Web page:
(centre)RAID setup is handled by a wizard and you have plenty of array types to choose from.(/centre)


(centre)The appliance keeps track of backups and allows administrators to change their passwords.(/centre)


(centre)Data restoration is neatly handled by DiskSafe with all iSCSI operations fully automated.(/centre)


Trusted Score

rating-star rating-star rating-star rating-star rating-star

Score in detail

  • Value 8
  • Features 7

Why trust our journalism?

Founded in 2003, Trusted Reviews exists to give our readers thorough, unbiased and independent advice on what to buy.

Today, we have millions of users a month from around the world, and assess more than 1,000 products a year.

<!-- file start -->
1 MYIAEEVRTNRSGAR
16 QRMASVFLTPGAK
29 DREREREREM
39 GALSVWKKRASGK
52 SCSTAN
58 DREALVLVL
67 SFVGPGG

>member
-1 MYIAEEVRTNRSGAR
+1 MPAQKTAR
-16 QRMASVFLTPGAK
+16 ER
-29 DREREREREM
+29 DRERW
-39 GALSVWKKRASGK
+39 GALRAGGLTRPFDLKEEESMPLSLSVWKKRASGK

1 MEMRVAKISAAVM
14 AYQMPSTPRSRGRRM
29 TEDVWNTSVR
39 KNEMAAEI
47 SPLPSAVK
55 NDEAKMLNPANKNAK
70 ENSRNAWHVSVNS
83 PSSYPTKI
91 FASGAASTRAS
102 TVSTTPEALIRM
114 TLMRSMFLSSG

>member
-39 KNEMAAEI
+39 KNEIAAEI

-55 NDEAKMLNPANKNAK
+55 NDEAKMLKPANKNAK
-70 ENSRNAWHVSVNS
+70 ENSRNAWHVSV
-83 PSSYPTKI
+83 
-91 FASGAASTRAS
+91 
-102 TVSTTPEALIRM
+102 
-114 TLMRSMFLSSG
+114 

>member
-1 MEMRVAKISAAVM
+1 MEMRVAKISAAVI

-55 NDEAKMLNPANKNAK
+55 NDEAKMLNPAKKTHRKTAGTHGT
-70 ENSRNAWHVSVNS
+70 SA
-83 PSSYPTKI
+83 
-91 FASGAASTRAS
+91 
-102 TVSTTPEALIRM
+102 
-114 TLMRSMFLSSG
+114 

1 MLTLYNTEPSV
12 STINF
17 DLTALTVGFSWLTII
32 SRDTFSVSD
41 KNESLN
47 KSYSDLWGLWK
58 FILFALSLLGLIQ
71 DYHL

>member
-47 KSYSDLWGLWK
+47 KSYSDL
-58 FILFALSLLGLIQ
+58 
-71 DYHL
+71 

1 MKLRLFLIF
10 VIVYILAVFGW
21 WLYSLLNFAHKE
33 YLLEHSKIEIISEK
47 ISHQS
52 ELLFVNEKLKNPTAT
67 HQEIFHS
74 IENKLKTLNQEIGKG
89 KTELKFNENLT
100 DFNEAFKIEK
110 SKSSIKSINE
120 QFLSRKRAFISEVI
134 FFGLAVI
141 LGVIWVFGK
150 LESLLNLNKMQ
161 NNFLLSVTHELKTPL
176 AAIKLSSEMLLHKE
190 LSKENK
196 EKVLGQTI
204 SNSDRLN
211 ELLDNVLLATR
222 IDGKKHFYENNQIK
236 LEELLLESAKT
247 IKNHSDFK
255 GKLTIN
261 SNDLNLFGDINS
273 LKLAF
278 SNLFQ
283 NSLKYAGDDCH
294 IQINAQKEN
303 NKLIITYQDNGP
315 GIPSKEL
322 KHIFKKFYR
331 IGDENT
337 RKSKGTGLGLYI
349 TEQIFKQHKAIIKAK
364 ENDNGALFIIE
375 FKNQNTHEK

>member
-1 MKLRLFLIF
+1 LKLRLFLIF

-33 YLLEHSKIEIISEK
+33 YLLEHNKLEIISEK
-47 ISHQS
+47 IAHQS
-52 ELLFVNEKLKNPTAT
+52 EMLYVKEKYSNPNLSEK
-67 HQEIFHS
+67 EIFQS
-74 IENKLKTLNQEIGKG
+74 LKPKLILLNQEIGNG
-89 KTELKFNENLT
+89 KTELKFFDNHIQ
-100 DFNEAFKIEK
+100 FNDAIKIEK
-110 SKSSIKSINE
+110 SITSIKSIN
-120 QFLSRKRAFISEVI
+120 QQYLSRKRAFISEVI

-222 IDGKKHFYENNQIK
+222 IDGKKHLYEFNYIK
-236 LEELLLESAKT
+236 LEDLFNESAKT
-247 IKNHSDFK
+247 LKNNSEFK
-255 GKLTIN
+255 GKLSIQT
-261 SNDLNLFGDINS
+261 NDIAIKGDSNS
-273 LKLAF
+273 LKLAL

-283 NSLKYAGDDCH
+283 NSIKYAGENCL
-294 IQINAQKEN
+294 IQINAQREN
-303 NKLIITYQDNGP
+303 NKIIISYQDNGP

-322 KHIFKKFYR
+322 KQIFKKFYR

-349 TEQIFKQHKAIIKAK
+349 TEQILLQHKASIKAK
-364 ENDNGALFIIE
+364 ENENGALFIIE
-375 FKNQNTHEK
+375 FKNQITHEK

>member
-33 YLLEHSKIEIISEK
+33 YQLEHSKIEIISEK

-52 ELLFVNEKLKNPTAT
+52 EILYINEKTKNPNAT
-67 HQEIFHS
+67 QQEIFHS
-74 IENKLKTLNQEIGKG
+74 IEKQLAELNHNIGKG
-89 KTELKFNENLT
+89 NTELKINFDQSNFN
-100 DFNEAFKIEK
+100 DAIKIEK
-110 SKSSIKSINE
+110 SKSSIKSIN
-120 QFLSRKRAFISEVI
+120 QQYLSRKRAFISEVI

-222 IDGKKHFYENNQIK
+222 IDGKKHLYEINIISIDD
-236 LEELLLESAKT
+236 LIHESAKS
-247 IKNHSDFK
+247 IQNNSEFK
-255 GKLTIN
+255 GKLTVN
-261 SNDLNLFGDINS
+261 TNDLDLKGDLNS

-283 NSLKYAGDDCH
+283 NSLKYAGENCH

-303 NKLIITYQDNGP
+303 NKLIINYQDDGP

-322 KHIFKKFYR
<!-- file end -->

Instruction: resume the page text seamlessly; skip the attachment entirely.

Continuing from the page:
author icon

Editorial independence

Editorial independence means being able to give an unbiased verdict about a product or company, with the avoidance of conflicts of interest. To ensure this is possible, every member of the editorial staff follows a clear code of conduct.

author icon

Professional conduct

We also expect our journalists to follow clear ethical standards in their work. Our staff members must strive for honesty and accuracy in everything they do. We follow the IPSO Editors’ code of practice to underpin these standards.